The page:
2003 Award Winner
Prof. Dr. Silvia Arber
Biozentrum University of Basel, Friedrich-Miescher-Institute Basel, Switzerland
The work of Prof. Dr. Silvia Arber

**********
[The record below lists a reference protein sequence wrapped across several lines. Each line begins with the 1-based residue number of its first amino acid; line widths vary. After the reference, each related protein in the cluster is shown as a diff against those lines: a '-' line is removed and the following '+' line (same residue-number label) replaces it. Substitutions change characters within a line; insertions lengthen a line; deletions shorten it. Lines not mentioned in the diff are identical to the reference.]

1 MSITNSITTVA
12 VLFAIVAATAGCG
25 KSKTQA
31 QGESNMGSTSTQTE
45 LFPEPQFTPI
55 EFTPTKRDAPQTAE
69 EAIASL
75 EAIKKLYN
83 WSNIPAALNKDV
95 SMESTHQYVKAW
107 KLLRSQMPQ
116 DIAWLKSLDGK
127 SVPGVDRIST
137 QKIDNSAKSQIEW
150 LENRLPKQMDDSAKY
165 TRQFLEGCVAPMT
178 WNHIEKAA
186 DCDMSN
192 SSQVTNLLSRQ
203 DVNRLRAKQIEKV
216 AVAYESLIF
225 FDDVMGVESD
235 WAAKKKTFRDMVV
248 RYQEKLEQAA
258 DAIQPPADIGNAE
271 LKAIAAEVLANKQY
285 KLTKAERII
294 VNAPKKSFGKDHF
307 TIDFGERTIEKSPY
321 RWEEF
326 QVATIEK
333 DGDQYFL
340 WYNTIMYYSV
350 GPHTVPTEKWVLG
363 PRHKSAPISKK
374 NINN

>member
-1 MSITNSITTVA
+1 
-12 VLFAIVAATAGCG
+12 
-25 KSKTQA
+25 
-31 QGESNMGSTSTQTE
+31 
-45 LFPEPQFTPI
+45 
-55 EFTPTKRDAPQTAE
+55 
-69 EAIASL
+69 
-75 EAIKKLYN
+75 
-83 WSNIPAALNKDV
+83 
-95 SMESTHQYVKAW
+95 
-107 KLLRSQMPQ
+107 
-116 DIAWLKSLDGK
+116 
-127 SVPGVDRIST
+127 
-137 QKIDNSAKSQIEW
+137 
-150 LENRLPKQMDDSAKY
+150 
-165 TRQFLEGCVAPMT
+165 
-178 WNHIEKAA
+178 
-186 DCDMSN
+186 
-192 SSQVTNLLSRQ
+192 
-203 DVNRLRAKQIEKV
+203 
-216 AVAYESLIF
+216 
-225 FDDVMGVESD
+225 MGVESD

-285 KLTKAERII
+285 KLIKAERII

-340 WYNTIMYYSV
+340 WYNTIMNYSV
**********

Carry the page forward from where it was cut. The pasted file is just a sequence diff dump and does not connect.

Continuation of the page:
Prof. Dr. Silvia Arber receives this award for her research work on the molecular mechanisms controlling the assembly of the spinal reflex circuit. In her work since she has proven that the final branching steps, the arborization (not arberization) immediately prior to establishing real connections, are induced peripherally, by the target muscle cells. Her prove consisted of identifying the genes responsible for this process. She actually used the technology of knock-out mice to show that in mice lacking these genes and their corresponding proteins, axons fail to branch appropriately resulting in a marked defect in neuromuscular innervation. She could also show that members of the same gene family, the ETS family, also form connections between sensory and motor neurons. Finally she could demonstrate that the growing axon itself can induce differentiation in a target cell. A factor excreted by a growing axon thus can induce differentiation or maturation of muscle cells.To summarize her achievements: She has proven that the growth of axons from motor neurons requires protein signals from cells along the trajectory, even signals from the target cell. In turn, signals from the growing axon can induce the target cell to differentiate and to mature. Many of these conclusion built on hypotheses based on experiments of other investigators. It was Silvia Arber however who proved these hypotheses through ingenious experimental approaches.Silvia Arber has been awarded many prizes along her career trajectory, among them in 2000 the EMBO Young Investigator award and, most recently, the award of the Latsis Foundation in Geneva. In the list of distinguished awardees of the Eppendorf Young Investigator awards she is number nine. We are looking forward to hear from her next year when we celebrate the tenth anniversary and to see whether and how her career pathway leads into targets which eventually identify an Arber dynasty.